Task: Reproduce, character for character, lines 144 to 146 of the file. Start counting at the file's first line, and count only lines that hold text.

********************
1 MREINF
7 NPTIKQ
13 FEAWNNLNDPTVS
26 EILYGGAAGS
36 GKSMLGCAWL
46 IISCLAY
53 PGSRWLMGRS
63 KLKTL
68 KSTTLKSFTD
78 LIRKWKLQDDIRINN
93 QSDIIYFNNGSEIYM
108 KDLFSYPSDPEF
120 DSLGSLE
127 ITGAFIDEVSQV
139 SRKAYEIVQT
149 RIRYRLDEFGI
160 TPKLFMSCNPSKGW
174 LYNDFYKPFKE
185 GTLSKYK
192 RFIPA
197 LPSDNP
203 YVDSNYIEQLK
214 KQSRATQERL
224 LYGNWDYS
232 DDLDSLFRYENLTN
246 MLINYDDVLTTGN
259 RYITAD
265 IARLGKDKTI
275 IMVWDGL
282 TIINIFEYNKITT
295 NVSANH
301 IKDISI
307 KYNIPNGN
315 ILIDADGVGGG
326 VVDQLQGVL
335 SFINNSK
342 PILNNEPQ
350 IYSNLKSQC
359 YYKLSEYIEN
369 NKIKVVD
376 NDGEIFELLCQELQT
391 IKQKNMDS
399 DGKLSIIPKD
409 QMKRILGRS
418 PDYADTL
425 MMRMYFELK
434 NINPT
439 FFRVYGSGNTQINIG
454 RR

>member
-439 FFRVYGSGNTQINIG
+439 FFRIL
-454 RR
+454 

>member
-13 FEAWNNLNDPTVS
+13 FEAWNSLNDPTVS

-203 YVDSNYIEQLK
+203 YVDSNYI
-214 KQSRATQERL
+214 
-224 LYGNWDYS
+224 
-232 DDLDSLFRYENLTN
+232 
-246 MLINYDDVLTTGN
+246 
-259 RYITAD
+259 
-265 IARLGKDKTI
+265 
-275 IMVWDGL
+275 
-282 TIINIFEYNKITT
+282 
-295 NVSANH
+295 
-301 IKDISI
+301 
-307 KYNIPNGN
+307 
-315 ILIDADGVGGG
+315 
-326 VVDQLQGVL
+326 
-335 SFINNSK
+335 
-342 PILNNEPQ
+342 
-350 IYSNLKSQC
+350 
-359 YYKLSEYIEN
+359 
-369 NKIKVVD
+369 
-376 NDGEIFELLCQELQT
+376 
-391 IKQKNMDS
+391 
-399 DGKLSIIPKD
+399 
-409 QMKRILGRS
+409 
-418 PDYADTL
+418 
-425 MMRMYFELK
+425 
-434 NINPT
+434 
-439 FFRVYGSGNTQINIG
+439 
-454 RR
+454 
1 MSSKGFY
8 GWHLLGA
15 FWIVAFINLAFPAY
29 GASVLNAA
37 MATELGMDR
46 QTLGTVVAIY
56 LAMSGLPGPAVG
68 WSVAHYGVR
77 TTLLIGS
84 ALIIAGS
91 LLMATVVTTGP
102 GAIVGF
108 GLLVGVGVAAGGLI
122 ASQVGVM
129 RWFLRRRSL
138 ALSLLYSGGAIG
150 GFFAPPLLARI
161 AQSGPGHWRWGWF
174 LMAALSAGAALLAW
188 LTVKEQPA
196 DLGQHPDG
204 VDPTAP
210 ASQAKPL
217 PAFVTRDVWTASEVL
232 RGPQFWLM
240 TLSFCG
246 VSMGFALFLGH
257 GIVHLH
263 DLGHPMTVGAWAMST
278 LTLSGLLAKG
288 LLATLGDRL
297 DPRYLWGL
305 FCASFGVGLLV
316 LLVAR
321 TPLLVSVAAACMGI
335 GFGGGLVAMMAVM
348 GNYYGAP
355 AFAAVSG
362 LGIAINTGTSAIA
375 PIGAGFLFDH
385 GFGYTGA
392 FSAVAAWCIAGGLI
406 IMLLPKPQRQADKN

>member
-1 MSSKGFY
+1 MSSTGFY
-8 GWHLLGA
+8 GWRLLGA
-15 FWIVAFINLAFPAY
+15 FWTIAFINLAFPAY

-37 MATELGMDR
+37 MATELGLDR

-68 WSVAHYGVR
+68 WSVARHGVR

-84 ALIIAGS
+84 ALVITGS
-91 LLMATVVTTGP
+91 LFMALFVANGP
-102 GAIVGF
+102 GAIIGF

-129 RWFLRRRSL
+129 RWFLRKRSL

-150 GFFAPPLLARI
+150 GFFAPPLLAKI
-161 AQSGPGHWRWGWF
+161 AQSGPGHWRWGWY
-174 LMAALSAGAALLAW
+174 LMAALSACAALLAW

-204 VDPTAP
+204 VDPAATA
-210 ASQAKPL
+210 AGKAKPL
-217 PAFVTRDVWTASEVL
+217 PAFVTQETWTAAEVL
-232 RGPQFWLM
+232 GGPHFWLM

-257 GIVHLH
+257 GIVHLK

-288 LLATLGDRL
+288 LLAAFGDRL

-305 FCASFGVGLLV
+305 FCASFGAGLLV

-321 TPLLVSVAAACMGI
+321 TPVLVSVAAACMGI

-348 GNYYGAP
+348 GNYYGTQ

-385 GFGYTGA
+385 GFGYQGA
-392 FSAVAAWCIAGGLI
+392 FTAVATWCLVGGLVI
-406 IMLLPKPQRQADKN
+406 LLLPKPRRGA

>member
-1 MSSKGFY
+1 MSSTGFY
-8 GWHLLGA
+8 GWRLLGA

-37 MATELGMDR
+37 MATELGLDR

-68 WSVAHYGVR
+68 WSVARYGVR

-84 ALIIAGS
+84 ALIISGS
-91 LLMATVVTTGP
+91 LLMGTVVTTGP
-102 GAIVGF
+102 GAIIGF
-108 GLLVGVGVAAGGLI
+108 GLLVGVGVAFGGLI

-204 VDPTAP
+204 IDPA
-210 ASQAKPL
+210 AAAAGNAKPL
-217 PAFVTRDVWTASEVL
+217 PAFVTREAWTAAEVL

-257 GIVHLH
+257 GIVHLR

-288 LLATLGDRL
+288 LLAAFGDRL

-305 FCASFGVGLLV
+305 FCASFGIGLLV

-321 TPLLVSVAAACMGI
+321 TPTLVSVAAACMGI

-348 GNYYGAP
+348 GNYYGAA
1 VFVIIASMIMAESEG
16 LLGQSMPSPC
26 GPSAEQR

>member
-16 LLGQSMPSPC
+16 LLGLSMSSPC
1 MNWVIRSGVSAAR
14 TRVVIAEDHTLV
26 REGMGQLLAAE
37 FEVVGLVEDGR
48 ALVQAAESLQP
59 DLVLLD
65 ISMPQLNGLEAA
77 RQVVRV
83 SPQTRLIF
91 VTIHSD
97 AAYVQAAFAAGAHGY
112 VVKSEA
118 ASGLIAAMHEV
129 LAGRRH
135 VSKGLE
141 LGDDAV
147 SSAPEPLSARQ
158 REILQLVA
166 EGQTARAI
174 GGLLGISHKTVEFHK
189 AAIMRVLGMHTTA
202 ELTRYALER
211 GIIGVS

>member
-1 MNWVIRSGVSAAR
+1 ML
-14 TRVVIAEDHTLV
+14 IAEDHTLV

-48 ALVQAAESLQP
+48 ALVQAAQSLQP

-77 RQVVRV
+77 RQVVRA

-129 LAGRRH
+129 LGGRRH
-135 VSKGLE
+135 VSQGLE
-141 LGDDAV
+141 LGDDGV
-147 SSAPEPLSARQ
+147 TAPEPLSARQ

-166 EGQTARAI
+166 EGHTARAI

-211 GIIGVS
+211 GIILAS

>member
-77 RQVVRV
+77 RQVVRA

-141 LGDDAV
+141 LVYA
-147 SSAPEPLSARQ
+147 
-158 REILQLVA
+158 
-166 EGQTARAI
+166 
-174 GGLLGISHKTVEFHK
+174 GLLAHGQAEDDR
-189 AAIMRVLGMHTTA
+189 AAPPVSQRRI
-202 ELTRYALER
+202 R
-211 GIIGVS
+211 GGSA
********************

288 LLATLGDRL
297 DPRYLWGL
305 FCASFGVGLLV